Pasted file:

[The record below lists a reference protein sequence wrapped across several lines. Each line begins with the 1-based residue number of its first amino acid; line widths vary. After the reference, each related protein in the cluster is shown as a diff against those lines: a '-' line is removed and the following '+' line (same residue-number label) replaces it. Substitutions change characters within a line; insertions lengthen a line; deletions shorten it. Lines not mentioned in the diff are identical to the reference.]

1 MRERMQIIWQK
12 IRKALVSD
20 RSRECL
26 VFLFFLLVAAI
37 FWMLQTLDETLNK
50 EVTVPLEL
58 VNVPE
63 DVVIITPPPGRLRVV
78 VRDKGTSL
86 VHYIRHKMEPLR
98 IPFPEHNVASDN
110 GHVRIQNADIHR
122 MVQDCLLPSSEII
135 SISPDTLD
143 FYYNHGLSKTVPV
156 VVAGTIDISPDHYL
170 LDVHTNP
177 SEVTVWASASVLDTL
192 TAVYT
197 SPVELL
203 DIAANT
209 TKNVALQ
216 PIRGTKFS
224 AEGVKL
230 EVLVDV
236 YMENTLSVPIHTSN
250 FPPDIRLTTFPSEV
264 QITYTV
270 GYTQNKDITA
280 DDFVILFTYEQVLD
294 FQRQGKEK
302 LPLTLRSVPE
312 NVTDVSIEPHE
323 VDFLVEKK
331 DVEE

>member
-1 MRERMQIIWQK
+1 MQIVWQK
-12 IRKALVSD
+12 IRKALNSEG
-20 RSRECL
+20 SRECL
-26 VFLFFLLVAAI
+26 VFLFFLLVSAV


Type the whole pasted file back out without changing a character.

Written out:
[The record below lists a reference protein sequence wrapped across several lines. Each line begins with the 1-based residue number of its first amino acid; line widths vary. After the reference, each related protein in the cluster is shown as a diff against those lines: a '-' line is removed and the following '+' line (same residue-number label) replaces it. Substitutions change characters within a line; insertions lengthen a line; deletions shorten it. Lines not mentioned in the diff are identical to the reference.]

1 MRERMQIIWQK
12 IRKALVSD
20 RSRECL
26 VFLFFLLVAAI
37 FWMLQTLDETLNK
50 EVTVPLEL
58 VNVPE
63 DVVIITPPPGRLRVV
78 VRDKGTSL
86 VHYIRHKMEPLR
98 IPFPEHNVASDN
110 GHVRIQNADIHR
122 MVQDCLLPSSEII
135 SISPDTLD
143 FYYNHGLSKTVPV
156 VVAGTIDISPDHYL
170 LDVHTNP
177 SEVTVWASASVLDTL
192 TAVYT
197 SPVELL
203 DIAANT
209 TKNVALQ
216 PIRGTKFS
224 AEGVKL
230 EVLVDV
236 YMENTLSVPIHTSN
250 FPPDIRLTTFPSEV
264 QITYTV
270 GYTQNKDITA
280 DDFVILFTYEQVLD
294 FQRQGKEK
302 LPLTLRSVPE
312 NVTDVSIEPHE
323 VDFLVEKK
331 DVEE

>member
-1 MRERMQIIWQK
+1 MQIVWQK
-12 IRKALVSD
+12 IRKALNSEG
-20 RSRECL
+20 SRECL
-26 VFLFFLLVAAI
+26 VFLFFLLVSAV